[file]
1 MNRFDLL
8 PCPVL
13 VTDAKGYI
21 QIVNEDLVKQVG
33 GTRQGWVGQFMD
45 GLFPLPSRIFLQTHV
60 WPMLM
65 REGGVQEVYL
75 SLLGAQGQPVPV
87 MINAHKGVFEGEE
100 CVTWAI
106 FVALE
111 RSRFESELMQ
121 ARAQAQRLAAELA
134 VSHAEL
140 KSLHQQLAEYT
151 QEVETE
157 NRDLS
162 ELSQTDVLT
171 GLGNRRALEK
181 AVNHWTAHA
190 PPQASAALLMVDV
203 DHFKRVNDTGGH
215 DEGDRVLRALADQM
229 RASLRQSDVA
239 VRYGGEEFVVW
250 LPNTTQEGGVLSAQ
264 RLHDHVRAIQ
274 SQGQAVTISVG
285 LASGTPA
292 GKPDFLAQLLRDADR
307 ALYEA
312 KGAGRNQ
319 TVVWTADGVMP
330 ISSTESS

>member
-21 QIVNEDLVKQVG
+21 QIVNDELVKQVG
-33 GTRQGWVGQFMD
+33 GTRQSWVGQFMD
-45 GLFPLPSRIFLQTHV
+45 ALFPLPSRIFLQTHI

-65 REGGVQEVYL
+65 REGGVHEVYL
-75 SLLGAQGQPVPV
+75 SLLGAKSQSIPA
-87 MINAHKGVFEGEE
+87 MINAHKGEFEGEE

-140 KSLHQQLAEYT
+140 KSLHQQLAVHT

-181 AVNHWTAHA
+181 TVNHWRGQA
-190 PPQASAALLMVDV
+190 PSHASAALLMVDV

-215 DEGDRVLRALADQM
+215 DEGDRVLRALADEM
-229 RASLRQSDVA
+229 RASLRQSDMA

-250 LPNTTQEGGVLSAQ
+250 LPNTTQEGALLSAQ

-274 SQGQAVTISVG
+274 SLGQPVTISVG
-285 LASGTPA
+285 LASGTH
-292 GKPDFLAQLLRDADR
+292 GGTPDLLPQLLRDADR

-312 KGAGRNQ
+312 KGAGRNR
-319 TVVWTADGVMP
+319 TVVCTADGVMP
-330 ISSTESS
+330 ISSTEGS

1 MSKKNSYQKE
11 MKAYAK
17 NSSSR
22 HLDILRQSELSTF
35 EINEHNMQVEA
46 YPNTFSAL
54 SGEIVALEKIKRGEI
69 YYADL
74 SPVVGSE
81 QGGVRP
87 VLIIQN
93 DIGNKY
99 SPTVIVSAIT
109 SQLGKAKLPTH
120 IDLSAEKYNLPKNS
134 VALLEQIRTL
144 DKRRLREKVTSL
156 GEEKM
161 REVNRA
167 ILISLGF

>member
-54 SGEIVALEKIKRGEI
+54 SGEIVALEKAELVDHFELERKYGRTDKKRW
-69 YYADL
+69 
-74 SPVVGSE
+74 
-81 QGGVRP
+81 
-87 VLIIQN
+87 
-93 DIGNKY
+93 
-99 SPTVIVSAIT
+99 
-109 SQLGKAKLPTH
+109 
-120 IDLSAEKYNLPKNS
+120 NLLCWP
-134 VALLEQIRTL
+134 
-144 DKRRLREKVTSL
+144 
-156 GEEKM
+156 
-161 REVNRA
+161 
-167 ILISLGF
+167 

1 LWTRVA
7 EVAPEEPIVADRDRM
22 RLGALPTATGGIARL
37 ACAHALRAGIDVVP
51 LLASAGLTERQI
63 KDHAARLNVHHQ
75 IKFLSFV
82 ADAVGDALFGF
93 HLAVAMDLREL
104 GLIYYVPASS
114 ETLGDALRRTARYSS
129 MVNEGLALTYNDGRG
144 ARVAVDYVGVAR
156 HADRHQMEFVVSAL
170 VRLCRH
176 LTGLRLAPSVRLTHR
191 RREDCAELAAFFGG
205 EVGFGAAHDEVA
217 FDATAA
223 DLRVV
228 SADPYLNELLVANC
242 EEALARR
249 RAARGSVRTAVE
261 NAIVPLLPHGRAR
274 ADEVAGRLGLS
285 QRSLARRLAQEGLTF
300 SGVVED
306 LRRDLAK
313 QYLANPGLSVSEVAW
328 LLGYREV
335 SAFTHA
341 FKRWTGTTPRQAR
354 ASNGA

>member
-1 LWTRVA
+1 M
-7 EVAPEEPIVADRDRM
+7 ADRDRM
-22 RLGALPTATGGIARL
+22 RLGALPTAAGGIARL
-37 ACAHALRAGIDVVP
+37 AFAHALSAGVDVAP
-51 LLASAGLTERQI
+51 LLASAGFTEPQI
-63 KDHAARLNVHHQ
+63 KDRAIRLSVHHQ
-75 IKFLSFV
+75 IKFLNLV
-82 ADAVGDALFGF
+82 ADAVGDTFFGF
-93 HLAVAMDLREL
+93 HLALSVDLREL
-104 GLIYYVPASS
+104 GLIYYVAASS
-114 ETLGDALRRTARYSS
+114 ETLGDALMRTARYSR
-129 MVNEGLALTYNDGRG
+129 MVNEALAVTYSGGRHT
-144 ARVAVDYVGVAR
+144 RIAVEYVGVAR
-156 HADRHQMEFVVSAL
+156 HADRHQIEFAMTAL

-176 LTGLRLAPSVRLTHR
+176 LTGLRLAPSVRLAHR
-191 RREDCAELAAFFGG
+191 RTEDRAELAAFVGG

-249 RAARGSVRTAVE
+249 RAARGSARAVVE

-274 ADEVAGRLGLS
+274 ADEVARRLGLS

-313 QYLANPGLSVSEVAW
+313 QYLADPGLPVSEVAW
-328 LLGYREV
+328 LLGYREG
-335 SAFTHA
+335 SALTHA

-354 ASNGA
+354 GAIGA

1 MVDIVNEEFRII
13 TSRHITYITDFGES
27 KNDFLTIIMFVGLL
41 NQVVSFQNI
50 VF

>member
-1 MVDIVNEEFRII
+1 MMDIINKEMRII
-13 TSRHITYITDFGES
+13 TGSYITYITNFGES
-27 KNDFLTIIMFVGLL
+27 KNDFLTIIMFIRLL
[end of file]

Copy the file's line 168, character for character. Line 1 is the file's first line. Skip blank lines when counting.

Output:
-75 IKFLSFV